The Bears have a long-term hole under center, an uncertain near-term future with Jay Cutler, and a wide array of avenues available to them this offseason for dealing with those two items. GM Ryan Pace said at the close of the season that “everything” was on the table for the Bears when it comes to putting in place a quarterback this offseason, be it via the draft, via a player already on the roster, via free agency, or … via a trade.
And, on that last one, the name you most frequently hear popping up in speculation is New England backup Jimmy Garoppolo, a Chicago-area native who is under contract for just one more season.
I’m going to guess we’ll be hearing a whole lot more about Garoppolo this offseason. Per Jason La Canfora:
“The Chicago Bears will make a strong, concerted effort to acquire quarterback Jimmy Garoppolo from the Patriots, according to sources with knowledge of the situation. The Illinois native is far and away their top offseason priority.”
Garoppolo is currently occupied in Houston at the Super Bowl, but very soon his future will come into public question. Carrying so much value as a trade candidate, the Patriots may be compelled to move him this offseason, despite the fact that having a capable back-up behind a soon-to-be-40-year-old Tom Brady heading into the 2017 season would otherwise be advisable.
Assuming the Patriots do make Garoppolo available, La Canfora’s report indicates that the Bears “could not be more serious” about trying to land him.
In limited duty subbing for Brady during his early-season suspension, Garoppolo was fantastic this season … for a game and a half, at least, before he hurt his shoulder. There are reasons to dream on the 25-year-old’s upside, though the acquisition cost has previously been rumored to start with a first round pick, and the one the Bears have available is exceedingly high. Indeed, La Canfora reports that rival executives believe the Patriots cannot land a pick that high for Garoppolo.
(Of course, if the Bears truly believe Garoppolo is their next franchise quarterback, then you could make the argument that no pick is too high of a price, given the importance of the position. Not that I’m going to make that argument. All assets have to be given a set and certain value, after all.)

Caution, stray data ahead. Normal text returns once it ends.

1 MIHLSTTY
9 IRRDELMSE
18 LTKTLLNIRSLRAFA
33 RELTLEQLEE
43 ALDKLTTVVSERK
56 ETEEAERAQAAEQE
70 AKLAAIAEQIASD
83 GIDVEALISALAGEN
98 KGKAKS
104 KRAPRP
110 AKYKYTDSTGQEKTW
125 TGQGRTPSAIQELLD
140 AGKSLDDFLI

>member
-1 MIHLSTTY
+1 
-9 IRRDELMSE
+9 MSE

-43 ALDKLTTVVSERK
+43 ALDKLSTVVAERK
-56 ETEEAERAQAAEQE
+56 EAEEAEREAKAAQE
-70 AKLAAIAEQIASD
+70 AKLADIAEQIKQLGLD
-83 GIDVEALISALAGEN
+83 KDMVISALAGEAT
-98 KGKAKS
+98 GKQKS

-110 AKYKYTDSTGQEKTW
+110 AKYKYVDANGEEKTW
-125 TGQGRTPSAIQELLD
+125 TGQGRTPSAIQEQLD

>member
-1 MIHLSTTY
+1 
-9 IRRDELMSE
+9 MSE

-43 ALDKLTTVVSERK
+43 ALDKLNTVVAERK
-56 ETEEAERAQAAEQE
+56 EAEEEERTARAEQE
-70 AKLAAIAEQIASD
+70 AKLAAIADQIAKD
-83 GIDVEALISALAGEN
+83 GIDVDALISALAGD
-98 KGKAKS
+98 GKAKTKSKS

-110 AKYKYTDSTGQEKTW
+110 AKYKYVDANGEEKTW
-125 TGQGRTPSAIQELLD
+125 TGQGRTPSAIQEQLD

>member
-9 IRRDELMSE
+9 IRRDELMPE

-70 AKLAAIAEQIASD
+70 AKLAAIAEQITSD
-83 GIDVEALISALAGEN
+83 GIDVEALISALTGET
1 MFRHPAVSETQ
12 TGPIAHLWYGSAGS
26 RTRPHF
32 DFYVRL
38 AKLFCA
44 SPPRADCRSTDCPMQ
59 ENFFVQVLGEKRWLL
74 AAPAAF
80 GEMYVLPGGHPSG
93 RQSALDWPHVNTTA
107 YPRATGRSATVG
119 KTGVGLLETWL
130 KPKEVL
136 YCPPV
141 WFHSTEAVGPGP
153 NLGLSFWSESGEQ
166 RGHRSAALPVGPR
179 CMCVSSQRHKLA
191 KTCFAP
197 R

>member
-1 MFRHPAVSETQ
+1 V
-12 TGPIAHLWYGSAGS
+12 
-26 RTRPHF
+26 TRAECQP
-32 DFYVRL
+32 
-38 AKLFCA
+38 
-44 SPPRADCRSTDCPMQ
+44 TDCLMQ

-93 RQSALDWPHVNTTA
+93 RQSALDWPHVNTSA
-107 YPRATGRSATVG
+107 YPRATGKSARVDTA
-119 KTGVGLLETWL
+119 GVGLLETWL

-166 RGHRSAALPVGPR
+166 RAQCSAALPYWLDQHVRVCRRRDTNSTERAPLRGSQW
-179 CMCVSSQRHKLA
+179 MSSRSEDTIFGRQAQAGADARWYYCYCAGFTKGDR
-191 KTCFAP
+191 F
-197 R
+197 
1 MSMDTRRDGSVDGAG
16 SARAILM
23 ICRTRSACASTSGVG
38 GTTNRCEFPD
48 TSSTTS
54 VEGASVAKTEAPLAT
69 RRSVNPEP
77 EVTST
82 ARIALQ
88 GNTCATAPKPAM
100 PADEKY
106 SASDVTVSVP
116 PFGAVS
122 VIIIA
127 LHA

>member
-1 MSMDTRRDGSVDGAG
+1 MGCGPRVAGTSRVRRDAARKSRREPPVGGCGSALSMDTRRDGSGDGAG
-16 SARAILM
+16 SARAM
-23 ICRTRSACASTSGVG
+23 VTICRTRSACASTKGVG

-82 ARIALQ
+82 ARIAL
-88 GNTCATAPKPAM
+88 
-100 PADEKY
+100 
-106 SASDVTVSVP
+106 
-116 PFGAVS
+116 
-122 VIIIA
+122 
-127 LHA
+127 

Still, as we’ve discussed before, Garoppolo is an unrestricted free agent after 2017, meaning the Bears would be trading for either a one-year try-out, or trading with the intention of inking Garoppolo to a significant extension. Risks abound, but if they could pull it off for less than their 2017 first rounder? That seems like a no-brainer.
The Bears wouldn’t be alone in their pursuit of Garoppolo if he’s made available, of course. The Browns are consistently mentioned as a suitor, and, with the number 12 pick in the first round (in addition to the top pick overall), they may be in a more comfortable position to offer a palatable first round draft pick.
La Canfora expects talks on Garoppolo to heat up at the NFL Combine, which begins at the end of this month. There’s a ton more in his report, so you’re going to want to check it out. The quarterback market will continue to shake out in the coming weeks, and it’s important to remember the interrelationships between the other possible moves out there – be they trades, free agent/franchise decisions, or draft plans – and the Bears’ ability to actually land Garoppolo.
Implicit in all of this, by the way, is the assumption that the Bears will be moving on this offseason from long-time starter Jay Cutler. As for the future of backups Matt Barkley and Brian Hoyer, each or both could still be kept around in a variety of roles, depending on how the offseason plays out for the Bears.